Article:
Concentrations and Sources of VOCs during wintertime urban pollution at Fairbanks, Alaska


  • Temime-Roussel Brice
  • Cesler‐maloney Meeta
  • Chazeau Benjamin
  • Ijaz Amna
  • Brett Natalie
  • Law Kathy S.
  • Bekki Slimane
  • Mao Jingqiu
  • Ketcherside Damien
  • Selimovic Vanessa
  • Hu Lu
  • Simpson William R.
  • d'Anna B.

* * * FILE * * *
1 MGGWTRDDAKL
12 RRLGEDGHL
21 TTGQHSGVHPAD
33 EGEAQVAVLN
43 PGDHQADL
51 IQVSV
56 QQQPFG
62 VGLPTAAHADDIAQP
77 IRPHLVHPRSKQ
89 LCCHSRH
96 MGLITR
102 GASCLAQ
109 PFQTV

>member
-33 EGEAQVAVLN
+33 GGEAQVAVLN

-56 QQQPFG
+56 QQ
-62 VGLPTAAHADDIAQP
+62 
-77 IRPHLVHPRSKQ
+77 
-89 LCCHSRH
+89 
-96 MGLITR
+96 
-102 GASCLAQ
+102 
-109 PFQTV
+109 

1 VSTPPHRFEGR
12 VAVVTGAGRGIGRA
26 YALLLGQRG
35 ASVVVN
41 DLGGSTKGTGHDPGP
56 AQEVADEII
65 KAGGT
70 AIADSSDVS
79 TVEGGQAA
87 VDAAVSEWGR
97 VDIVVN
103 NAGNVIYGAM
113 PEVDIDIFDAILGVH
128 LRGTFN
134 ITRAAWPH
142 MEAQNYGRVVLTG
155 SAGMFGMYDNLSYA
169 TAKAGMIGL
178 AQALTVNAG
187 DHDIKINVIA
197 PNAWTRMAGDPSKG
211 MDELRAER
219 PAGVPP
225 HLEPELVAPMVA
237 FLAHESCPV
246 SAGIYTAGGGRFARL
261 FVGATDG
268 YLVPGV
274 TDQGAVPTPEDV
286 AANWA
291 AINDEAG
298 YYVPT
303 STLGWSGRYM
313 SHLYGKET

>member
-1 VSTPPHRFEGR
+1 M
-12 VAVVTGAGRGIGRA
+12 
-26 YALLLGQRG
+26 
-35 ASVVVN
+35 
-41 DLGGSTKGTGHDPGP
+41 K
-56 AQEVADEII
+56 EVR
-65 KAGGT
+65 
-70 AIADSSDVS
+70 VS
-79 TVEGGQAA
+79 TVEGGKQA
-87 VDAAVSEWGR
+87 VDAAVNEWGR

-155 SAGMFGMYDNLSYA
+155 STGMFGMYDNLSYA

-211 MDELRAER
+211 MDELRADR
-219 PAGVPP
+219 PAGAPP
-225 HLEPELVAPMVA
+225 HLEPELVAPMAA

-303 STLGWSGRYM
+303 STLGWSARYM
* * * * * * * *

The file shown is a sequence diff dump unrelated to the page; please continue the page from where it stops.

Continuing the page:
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Fairbanks, Alaska is an urban area that has multiple local emission sources including power plants, domestic heating, and mobile sources, leading to severe wintertime pollution events during cold stable episodes where strong temperature inversions limit pollutant dispersion. In order to evaluate the individual contribution of these sources on Volatile Organic Compounds (VOCs) concentrations, ground-based measurements were carried out at high temporal resolution (2 minutes) using on-line instrumentation (Proton Transfer Reaction Time of Flight Mass Spectrometer: PTR-ToF-MS) during the winter 2022 in downtown Fairbanks as part of the Alaskan Layered Pollution and Chemical Analysis (ALPACA) 2022 field experiment. These measurements are recorded in the urban business district, which probably enhances the traffic component compared to domestic heating. From the detailed analysis of the mass spectra acquired in the 0-500 amu range, more than 330 ions were found of interest for further investigation. Source apportionment analysis was performed using Positive Matrix Factorization (PMF) resolved with the multilinear engine (ME-2) approach. Based on their mass spectral profiles, diurnal cycles and correlation with external collocated measurements (gaseous pollutants: CO, CO2, NOx, SO2, ozone, and specific particulate matter markers), the factors identified could be related to mobile sources (gasoline-like and diesel-like traffic), to heating (residential, diesel-like heating in addition to a couple of specific biomass burning, and to non-combustion sources attributed to secondary processes. This study contributes to the Air Pollution in the Arctic: Climate, Environment and Societies - Alaskan Layered Pollution And Chemical Analysis (PACES-ALPACA) initiative. The French contribution is part of the CASPA (Climate-relevant Aerosol Sources and Processes in the Arctic)/IPEV project.

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